Economists Say Carbon Taxes Increase Carbon Emissions
by Spencer Morrison
Most legislation especially the liberal bills tend to have really awful unintended consequences. That’s because their primary purpose is to change human behavior. Except humans aren’t always predictable. That’s what happens with Carbon Taxes. Instead of forcing the use of carbon-based fuels to diminish, economists say carbon taxes cause an increase the CO2 in the atmosphere.
As the hysteria over global warming heats up, carbon taxes have become the “cool” option. Environmentalists love them. So do politicians, who are more than happy to raise taxes while scoring political points.
Carbon taxes, or other analogous pricing schemes, are now prevalent in Western Europe, and are making headway in North America—California recently joined forces with the Canadian Provinces of Ontario and Quebec to create an integrated cap-and-trade carbon market.
Also, many well-known economists support carbon taxes. A relatively new report, written by thirteen leading economists under the direction of professors Nicholas Stern and Joseph Stiglitz, recommends the adoption of a global carbon tax. The tax would value carbon emissions somewhere between 50 and 100 USD per ton by 2030 and would cost upwards of $4 trillion. Theoretically, the tax would raise the cost of using carbon-intensive sources of energy, thereby nudging producers to switch from fossil fuels to “green energy” sources.
Theoretically, this makes sense, but reality’s a bitch.
Carbon taxes are just that: taxes. They’re a money-grab disguised with good intentions. Worse still, carbon taxes will not reduce our greenhouse gas emissions. Instead, adopting them in the West will actually raise global carbon emissions by offshoring economic activity from environmentally-friendly places, like the USA, to places with lax environmental laws, like China.
Offshoring, or How Carbon Taxes Raise Global CO2 Emissions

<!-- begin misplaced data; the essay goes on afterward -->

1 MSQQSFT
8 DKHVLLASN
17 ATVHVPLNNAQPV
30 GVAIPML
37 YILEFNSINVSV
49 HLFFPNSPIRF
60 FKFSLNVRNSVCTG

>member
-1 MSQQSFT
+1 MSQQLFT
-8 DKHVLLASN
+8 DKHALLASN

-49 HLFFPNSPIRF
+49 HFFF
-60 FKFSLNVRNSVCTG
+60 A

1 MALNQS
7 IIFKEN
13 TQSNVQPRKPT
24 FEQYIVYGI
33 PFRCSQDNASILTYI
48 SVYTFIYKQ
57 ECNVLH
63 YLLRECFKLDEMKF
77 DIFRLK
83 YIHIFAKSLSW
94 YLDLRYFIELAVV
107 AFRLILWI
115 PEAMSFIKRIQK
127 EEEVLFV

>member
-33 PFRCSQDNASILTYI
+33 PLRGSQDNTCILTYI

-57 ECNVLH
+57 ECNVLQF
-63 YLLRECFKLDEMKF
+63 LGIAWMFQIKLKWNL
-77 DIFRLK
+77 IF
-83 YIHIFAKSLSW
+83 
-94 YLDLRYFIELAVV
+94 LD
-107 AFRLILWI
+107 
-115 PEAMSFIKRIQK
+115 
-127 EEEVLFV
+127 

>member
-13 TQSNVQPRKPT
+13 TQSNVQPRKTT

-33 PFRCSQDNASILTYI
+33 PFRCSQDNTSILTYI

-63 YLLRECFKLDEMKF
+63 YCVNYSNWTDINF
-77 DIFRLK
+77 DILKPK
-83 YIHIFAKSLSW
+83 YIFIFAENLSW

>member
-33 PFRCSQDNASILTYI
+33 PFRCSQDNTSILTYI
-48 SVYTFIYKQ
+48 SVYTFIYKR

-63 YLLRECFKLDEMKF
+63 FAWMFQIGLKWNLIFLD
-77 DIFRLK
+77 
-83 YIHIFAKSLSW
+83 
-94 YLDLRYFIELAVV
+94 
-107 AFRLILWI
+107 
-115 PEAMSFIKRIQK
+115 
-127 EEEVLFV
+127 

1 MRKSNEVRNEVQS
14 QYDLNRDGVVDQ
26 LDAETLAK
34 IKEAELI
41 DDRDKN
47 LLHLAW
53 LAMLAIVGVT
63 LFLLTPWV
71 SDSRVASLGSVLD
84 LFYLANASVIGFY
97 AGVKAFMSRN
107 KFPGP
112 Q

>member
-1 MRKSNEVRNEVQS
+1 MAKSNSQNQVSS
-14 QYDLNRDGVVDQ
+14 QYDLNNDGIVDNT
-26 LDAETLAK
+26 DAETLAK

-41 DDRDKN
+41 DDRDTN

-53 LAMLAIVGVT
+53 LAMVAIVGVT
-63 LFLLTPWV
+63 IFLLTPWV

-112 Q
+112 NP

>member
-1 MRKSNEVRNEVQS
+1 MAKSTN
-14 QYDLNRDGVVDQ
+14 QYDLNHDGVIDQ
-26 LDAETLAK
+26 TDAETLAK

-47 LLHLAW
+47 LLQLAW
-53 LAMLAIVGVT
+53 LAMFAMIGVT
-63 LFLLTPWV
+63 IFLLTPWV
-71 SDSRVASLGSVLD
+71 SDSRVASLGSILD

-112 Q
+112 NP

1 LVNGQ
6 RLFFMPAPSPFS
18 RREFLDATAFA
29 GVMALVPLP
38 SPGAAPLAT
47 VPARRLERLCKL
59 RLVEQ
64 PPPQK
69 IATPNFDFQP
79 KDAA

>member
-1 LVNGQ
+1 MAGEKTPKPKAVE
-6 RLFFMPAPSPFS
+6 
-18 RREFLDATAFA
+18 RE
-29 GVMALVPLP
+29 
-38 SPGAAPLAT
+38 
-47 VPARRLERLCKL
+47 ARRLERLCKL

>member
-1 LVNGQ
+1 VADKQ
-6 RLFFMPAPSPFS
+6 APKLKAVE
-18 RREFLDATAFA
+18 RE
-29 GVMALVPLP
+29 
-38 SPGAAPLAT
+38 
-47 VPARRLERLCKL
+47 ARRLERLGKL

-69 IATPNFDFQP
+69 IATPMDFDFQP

Wealth is like water: it flows to the lowest possible point and continues to do so until the level is equal. This is why consumers chase cheaper goods, why investors look for undervalued companies, and why multinationals offshore to cheaper markets. This last point—offshoring—is why Western carbon taxes will actually increase global emissions.
The underlying logic is fairly straightforward. Pretend there are only two countries in the world: Germany and China. The cost of doing business in them is identical, however, China’s economy is twice as carbon-intensive as Germany’s. In other words, it costs $1 to build a widget in either country, but the widget’s carbon footprint in Germany is only 1 kilogram of carbon, compared to 2 kilograms in China. Clearly it’s better for the environment if widgets are made in Germany.
But Germany’s not satisfied: they want to further reduce their carbon emissions. Therefore, they impose a carbon tax of 10 percent per widget. This raises the cost of making widgets in Germany to $1.10. Ideally, German widget-makers will invest in energy-efficient machinery, and the government can use the tax revenues to plant more trees.
Sadly Germany’s politicians forgot something: Germany is an open market. This means that German consumers can simply buy Chinese widgets—which still only cost $1 to make. At this point, Germany’s widget-makers have two options: (1) they can foreclose, since they’re unable to compete with artificially cheaper Chinese widgets, or (2) they can move their factories to China and import the widgets back into Germany. Either way, China ends up building enough widgets for both China and Germany, and Germany doubles its carbon emissions.